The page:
- From: Bruno Wolff III <bruno@xxxxxxxx>
- Date: Wed, 19 Jan 2011 19:58:03 -0600
On Thu, Jan 20, 2011 at 01:51:03 +0200,
Kostas Sfakiotakis <kostassf@xxxxxxxxxxxxxxx> wrote:
A small comment here , actually SELinux is an NSA invention which
is supposed to provide extra security to your system by controlling
everything and everyone .
selinux is a mandatory access control system. This is needed to prevent
hostile code from doing things on your behalf that it shouldn't.
If you really don't want that protection run selinux in permissive mode.
Since i started this thread , let me clarify something . All i was
trying to do was to open a pdf file simple as that and i do believe
that on my computer am pretty much entitled to do so .
selinux access takes precedence over root access. Though as delivered, root
can set selinux to permissive mode to get around that. If you really want
protection when running as root, you'd at least need to turn that setting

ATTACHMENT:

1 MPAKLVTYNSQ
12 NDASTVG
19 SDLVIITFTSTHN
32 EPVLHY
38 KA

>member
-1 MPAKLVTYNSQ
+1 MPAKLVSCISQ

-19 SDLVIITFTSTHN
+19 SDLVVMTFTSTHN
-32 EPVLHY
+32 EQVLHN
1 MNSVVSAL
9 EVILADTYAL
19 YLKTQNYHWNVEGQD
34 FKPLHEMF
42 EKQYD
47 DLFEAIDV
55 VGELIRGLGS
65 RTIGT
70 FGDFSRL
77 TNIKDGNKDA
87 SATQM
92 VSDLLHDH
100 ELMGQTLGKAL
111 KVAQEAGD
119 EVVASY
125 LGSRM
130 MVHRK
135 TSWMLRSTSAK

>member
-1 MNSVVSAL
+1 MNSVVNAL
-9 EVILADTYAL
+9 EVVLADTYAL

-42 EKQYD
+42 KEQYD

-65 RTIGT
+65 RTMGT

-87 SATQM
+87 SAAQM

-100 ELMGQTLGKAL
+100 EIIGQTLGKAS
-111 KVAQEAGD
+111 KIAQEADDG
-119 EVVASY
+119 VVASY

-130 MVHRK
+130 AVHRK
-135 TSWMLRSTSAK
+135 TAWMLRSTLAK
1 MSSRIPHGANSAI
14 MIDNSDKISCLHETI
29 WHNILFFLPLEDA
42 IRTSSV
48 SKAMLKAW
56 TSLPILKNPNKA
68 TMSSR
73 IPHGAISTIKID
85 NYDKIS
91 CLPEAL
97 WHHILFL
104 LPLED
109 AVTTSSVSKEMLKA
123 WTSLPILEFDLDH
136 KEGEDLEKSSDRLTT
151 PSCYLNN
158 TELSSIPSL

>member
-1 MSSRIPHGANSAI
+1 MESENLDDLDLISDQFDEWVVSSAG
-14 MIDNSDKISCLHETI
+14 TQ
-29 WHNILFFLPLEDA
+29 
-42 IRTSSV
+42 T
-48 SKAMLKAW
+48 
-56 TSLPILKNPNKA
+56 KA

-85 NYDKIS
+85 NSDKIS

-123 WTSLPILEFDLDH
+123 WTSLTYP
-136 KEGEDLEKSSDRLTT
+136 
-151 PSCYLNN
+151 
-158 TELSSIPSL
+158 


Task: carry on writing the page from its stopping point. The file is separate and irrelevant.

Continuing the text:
off. (Then you'd need to reboot to change the setting.) You also need to
have root logins use a more restrictive role when logging in. Otherwise
there a lot of ways to subvert the system.
Well i was logged in as root at the momment . What am i supposed to do ??
Logout and login back again just to run Acrobat Reader ????? I do
believe that would be an overkill .
Personally, I'd recommend not using acrobat reader. PDFs are more like
executable programs than documents. So besides having to worry about bugs
in acrobat reader (of which there have been plenty with security implications),
you have to worry about valid PDFs doing things to your system or with
your pre-existing data that you don't want.
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